Small patches need greater protection

Clearing of mulga in central Australia. Conservation activities in heavily cleared landscapes focus on keeping the remaining large patches intact, often disregarding the increasingly important role of smaller patches in conserving biodiversity. (Photo by Michelle Venter)

Clearing of mulga in central Australia. Conservation activities in heavily cleared landscapes focus on keeping the remaining large patches intact, often disregarding the increasingly important role of smaller patches in conserving biodiversity. (Photo by Michelle Venter)

Small patches of native vegetation are critically important to biodiversity conservation and need greater protection from clearing according to a new analysis undertaken by Ayesha Tulloch and colleagues. Just because a patch of native vegetation might be small, doesn’t mean we can afford to lose it.

The researchers examined historical and current patch-size distributions to evaluate how important small patches are to different ecosystems. Using data on vegetation clearing in Australian, they calculated the historical change in the contribution of small patches to overall extent.

“We found that many vegetation communities in Australia now occur disproportionately in small patches,” says Tulloch. “At least 22% of major vegetation communities have over half of their remaining extent in patches smaller than 1,000 hectares. For some communities the loss of patches as small as 1 hectare would be catastrophic – for others it would make very little difference to persistence at all.”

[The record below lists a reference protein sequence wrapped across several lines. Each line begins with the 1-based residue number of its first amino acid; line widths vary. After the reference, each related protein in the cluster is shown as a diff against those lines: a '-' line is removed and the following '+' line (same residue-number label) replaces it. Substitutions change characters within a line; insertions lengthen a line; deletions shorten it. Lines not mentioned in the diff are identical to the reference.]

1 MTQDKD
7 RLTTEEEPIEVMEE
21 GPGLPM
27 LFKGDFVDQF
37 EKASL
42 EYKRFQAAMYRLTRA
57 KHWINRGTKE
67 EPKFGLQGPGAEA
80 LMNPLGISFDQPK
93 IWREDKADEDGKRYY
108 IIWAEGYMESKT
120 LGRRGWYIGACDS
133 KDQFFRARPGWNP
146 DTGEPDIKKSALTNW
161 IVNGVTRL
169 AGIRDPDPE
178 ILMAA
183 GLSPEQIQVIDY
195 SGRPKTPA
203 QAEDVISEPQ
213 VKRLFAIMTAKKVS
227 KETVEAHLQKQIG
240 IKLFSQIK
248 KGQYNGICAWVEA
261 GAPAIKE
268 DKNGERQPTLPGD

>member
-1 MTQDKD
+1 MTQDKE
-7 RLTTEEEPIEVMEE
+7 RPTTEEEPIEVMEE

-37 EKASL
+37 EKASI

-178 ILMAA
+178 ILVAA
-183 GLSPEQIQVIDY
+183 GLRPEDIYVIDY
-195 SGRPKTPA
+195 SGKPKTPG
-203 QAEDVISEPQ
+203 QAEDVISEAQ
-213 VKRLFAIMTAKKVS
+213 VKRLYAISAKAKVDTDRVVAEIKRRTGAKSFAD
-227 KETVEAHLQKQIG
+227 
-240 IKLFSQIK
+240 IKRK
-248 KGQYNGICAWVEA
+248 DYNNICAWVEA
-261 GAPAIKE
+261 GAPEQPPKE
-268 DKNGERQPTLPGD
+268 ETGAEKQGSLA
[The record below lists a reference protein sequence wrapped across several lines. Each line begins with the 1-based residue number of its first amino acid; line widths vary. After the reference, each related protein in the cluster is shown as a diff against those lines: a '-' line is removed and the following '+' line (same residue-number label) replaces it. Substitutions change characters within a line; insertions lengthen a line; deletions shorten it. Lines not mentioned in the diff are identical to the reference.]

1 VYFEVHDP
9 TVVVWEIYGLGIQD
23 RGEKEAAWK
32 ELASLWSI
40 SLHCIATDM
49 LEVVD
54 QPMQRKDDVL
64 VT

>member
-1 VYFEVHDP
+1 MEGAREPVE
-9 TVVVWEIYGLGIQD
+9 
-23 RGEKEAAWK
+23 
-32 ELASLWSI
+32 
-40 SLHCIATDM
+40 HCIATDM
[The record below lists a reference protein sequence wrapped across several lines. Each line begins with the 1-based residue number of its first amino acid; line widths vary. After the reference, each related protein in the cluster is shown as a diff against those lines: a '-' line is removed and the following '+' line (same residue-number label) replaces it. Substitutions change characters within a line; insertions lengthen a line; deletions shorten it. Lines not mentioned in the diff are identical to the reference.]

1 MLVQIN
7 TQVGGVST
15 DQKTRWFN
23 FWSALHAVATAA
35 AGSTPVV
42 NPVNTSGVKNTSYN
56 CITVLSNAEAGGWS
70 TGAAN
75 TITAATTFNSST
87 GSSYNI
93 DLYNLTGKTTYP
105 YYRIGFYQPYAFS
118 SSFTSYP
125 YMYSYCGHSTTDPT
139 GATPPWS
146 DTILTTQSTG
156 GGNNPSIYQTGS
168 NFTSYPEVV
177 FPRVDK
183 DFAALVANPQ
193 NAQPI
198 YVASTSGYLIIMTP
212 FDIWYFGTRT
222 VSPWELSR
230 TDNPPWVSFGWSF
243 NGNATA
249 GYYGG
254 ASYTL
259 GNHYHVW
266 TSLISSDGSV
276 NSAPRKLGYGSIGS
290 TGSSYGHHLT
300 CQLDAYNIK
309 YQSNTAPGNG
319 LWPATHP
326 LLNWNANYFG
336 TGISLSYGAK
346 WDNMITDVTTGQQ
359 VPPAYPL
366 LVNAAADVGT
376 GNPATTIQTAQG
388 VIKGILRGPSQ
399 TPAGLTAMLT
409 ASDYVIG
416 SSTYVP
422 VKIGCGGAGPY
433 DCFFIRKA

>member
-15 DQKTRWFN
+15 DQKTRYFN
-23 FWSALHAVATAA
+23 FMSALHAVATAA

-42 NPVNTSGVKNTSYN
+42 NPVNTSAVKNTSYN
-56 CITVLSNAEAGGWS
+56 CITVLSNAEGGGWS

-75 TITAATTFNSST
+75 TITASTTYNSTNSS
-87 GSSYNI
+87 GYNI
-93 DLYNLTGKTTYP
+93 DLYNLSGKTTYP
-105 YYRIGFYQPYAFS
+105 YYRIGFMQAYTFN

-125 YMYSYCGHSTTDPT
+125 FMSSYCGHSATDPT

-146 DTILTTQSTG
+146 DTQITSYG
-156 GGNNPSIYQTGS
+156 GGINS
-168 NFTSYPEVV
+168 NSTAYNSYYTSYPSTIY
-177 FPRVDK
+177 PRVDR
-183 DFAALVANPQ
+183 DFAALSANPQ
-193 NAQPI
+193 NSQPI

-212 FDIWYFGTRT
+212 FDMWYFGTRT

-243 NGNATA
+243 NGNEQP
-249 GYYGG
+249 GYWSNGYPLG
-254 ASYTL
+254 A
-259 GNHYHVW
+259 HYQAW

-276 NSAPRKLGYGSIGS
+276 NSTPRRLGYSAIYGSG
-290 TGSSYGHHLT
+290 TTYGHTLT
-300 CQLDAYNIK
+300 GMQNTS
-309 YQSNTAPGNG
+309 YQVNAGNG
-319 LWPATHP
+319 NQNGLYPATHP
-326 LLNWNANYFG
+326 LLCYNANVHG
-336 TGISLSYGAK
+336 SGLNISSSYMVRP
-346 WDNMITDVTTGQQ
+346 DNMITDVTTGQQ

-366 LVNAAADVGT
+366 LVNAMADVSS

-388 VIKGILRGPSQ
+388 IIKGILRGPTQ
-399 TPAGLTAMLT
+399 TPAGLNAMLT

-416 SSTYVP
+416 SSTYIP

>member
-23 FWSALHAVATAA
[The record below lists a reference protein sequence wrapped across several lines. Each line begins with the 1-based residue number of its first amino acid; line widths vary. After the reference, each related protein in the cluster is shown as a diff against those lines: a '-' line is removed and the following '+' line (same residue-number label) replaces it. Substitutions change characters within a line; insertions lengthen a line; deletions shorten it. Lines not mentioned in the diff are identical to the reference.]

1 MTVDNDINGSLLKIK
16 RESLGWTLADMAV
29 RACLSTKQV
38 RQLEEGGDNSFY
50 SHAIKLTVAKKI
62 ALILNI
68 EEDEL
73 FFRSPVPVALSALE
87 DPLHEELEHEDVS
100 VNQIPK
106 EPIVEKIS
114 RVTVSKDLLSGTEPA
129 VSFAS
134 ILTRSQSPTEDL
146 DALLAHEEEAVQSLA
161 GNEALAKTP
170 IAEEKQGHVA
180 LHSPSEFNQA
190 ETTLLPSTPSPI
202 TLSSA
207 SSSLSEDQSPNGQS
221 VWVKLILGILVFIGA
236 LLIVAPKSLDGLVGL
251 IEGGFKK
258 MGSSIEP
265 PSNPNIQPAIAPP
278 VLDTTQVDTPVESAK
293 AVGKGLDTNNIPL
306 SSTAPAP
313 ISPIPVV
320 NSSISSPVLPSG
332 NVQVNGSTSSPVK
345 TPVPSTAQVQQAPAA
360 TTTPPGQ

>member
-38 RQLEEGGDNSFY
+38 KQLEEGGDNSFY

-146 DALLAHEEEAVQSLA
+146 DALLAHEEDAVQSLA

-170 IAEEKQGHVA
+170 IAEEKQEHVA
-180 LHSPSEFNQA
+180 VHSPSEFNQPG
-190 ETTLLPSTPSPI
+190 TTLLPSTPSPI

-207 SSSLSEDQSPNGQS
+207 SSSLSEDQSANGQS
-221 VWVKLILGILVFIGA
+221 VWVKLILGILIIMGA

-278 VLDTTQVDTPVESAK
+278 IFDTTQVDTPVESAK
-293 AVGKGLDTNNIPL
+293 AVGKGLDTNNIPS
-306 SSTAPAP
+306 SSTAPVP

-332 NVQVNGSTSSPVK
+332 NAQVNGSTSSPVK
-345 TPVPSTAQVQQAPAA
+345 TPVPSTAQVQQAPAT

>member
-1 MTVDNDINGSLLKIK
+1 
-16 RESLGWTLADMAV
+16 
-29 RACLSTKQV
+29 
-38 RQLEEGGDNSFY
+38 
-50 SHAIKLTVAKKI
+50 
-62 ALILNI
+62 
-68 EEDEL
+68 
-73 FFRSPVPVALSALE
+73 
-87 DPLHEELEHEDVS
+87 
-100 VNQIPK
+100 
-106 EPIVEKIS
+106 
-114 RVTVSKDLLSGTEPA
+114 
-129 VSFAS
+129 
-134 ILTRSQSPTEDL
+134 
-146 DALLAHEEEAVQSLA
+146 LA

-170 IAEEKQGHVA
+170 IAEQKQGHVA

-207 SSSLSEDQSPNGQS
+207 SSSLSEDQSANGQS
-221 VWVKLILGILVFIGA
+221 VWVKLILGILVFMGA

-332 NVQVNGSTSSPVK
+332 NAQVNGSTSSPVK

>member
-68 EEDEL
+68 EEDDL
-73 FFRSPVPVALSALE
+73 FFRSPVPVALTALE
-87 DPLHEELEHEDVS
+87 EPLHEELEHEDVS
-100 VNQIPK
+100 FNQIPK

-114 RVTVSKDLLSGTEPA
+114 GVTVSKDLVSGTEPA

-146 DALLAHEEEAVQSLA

The researchers point out that many vegetation communities (such as Brigalow and Mulga in Queensland) are exposed to the double jeopardy of high loss and high fragmentation. These communities are currently undergoing increased clearing as a result of changes to clearing laws that allow clearing of land deemed to be of ‘high agricultural value’. (See Decision Point #76)

“The long-term consequence of not accounting for the role of all vegetation patches is the continuous erosion of small patches in highly fragmented vegetation communities and the slow, inevitable decline of vegetation communities and the species dependent on them,” says Tulloch. “Our approach is the first to explore the consequences of small-scale vegetation clearing due to the failure of current policies to protect vegetation patches smaller than a given threshold.”

More info: Ayesha Tulloch Ayesha.Tulloch@anu.edu.au

Reference

Tulloch AIT, MD Barnes, J Ringma, RA Fuller & JEM Watson (2015). Understanding the importance of small patches of habitat for conservation. Journal of Applied Ecology. doi: 10.1111/1365- 2664.12547. http://onlinelibrary.wiley.com/doi/10.1111/1365-2664.12547/abstract

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